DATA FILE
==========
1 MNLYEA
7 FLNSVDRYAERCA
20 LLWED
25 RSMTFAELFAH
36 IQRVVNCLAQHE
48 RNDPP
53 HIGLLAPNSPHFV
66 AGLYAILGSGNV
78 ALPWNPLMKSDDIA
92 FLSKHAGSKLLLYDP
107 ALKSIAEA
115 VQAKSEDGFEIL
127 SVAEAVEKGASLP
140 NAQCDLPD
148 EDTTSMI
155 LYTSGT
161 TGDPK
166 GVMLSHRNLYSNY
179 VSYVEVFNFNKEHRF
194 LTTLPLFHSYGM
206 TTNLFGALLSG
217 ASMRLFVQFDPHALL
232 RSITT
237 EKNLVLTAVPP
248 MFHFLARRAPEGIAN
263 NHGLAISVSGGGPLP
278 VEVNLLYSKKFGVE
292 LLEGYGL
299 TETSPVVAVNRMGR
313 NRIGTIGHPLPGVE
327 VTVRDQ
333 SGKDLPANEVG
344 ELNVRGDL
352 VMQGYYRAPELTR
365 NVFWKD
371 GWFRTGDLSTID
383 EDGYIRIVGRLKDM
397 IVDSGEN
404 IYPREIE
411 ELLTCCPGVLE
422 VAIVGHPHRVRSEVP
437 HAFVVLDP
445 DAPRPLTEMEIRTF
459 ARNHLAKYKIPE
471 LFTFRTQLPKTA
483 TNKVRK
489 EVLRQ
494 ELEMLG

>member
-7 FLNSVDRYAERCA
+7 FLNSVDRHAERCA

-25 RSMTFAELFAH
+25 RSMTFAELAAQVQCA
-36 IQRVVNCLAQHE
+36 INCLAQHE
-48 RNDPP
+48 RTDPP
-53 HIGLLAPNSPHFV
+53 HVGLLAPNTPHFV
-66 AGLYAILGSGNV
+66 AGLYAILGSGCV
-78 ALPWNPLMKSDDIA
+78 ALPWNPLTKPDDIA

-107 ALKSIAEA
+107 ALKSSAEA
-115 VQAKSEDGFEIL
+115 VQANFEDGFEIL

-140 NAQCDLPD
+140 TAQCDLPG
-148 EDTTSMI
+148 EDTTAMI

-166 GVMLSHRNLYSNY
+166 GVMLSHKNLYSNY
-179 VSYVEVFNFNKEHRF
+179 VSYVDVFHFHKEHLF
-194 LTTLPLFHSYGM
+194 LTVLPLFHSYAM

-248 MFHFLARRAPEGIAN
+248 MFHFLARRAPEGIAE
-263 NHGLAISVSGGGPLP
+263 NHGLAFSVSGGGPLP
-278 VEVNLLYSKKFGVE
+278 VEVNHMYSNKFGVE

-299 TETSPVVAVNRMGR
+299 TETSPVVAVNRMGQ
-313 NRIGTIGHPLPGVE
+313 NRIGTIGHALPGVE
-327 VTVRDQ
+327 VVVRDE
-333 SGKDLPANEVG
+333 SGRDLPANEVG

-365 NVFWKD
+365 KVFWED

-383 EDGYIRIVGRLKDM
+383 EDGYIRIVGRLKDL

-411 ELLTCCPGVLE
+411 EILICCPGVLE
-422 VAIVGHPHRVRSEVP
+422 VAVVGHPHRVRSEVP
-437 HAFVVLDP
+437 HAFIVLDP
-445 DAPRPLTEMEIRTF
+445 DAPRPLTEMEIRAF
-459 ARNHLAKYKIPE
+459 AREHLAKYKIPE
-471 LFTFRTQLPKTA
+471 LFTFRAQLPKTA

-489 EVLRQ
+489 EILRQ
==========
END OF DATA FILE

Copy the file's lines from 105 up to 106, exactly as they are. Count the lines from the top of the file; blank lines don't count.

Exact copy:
+459 AREHLAKYKIPE
-471 LFTFRTQLPKTA